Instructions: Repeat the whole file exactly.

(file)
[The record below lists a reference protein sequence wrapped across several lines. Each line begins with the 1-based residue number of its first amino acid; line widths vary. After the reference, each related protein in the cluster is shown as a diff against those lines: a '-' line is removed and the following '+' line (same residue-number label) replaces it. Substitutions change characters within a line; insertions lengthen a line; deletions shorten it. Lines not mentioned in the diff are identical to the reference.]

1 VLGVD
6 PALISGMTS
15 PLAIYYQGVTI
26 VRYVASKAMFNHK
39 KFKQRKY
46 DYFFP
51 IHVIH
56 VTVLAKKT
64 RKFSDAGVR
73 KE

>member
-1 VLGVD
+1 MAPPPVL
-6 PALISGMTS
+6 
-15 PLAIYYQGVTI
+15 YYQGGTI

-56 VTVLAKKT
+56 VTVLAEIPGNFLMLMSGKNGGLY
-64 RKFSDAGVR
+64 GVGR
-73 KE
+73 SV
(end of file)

[The record below lists a reference protein sequence wrapped across several lines. Each line begins with the 1-based residue number of its first amino acid; line widths vary. After the reference, each related protein in the cluster is shown as a diff against those lines: a '-' line is removed and the following '+' line (same residue-number label) replaces it. Substitutions change characters within a line; insertions lengthen a line; deletions shorten it. Lines not mentioned in the diff are identical to the reference.]

1 VLGVD
6 PALISGMTS
15 PLAIYYQGVTI
26 VRYVASKAMFNHK
39 KFKQRKY
46 DYFFP
51 IHVIH
56 VTVLAKKT
64 RKFSDAGVR
73 KE

>member
-1 VLGVD
+1 MAPPPVL
-6 PALISGMTS
+6 
-15 PLAIYYQGVTI
+15 YYQGGTI

-56 VTVLAKKT
+56 VTVLAEIPGNFLMLMSGKNGGLY
-64 RKFSDAGVR
+64 GVGR
-73 KE
+73 SV